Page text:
One of the most important and most helpful things I have learned in my seventeen short years of life is how to breathe. 

I know, sounds kind of dumb. But I’m not talking about the type of breathing that your body does naturally. I’m talking about the breathing that you have to teach yourself to do when everything around you is falling apart. When there isn’t a single other thing in your life that you can control you can always control your breathing.

As somebody that battles anxiety, and with that panic attacks, learning breathing techniques has been a big part of my therapy.

In through your nose, out through your mouth.

Breathe in the good vibes, breathe out the bad vibes.

Breathe in, hold 1…2…3… breathe out. 

I have learned it all. And yes, it does feel silly when you are sitting in class breathing along with your fitbit, But it helps to focus on the things that you can control when everything is falling apart.

Nobody likes to feel like their world is caving in around them, but everybody has felt it. And often there isn’t a single thing you can do about it.

I tried to plan out my life once, I did not get very far. 

Because you try to control everything around you when really all you need to do is sit down, breathe, and bring yourself to the feet of the one who is all powerful. God knows what I am going to be doing exactly at this time two years from now. I don’t even know what I am going to be doing 24 hours from now!

A few weeks ago I found myself in the car just driving to get gas. A simple errand, I didn’t think a single thing of it. My plan was to go to the north side of town (where gas is a solid 10 cent cheaper), drive home, and go to bed. I even told myself I was going to fight the temptation to make a pit stop at the drive thru Starbucks.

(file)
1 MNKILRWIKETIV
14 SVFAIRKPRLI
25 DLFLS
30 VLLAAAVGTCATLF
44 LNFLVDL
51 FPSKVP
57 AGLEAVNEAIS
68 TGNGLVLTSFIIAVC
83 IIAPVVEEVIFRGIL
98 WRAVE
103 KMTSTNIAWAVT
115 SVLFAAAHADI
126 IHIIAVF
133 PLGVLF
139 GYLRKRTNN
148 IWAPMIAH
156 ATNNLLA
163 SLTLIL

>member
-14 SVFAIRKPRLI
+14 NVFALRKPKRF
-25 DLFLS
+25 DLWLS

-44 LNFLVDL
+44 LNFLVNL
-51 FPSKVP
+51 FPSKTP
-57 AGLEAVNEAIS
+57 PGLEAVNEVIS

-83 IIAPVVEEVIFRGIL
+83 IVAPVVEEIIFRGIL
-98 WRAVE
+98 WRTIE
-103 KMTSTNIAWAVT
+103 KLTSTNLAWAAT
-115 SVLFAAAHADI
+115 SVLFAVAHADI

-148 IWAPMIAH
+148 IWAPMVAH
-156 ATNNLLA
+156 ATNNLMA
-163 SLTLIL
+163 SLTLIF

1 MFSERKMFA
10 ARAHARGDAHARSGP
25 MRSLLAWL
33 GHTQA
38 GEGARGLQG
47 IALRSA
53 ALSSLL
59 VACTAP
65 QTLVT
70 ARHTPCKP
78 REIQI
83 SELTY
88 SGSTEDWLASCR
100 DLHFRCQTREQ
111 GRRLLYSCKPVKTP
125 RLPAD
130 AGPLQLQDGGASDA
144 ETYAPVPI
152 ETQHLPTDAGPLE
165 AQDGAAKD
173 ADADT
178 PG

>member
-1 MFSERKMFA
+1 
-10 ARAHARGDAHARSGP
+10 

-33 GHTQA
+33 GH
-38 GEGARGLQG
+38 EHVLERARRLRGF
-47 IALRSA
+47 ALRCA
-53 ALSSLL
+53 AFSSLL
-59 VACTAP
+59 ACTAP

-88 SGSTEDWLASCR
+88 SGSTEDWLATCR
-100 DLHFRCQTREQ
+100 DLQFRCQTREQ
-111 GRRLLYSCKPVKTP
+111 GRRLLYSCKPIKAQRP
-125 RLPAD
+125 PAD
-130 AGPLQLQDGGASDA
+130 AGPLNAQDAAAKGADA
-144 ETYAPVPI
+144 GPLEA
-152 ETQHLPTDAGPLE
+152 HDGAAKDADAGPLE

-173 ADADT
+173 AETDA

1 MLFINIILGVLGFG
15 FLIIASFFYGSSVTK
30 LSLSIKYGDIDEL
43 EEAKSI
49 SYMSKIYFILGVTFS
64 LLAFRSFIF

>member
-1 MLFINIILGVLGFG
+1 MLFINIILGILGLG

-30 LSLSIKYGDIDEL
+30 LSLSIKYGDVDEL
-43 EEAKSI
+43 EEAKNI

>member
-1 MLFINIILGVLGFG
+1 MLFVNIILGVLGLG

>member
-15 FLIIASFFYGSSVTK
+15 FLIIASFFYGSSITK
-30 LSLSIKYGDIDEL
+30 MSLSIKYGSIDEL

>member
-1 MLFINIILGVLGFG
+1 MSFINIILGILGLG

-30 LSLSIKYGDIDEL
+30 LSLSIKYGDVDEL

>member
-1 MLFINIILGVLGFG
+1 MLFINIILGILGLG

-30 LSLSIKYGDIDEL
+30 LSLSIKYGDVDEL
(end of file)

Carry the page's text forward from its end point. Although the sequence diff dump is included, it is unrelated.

I got the gas but as I was driving home I started to get that sick to my stomach feeling. I knew exactly what was about to happen, and I did not like it one bit.

“Not now, I can’t have an anxiety attack, not while I am driving. This can not be happening…focus…on your breathing…breathe in, out. No you need to be focusing on driving. You shouldn’t be driving, this is not safe.”

I found myself sitting in my car on a street right off of Main. I give myself a pat on the back for pulling over. But that did not fix anything. The attack escalated faster than usual, everything was blurry, I was lightheaded, and not breathing right. Being alone during an anxiety attack is extremely scary. Because if you are alone and decide to go get water you may faint and nobody be there to help. Not ideal. The situation was more than I could handle.

My night had not gone as planned. 

But God was watching over me saying to himself ‘right on schedule’.

I found myself at the house of a family that lived nearby that I am very close with. Sitting on the couch of two extremely wonderful people with one wrapping her arms around me and another literally holding my hand through the attack and as I was sitting there, bawling like a baby, I started to breathe right. In my mind nothing was right. I was intruding on somebodies evening, I was bothering people. But that couple could have not been home. They could have said no and turned me away. But they didn’t. That panic attack (which was awful) is what gave me the motivation to get throughout the rest of the week. The attack was terrible but God gave it to me anyway because he knew that I just needed somebody to hug me tighter than I had been held in years, somebody to cover me with a blanket and let me know that I am loved. He knew that I just needed some TLC that I would not have been willing to ask for had that situation not arose.

It is mind boggling how every single situation in our lives plays out just right. Literally everything. I can’t even begin to comprehend how astonishing God is.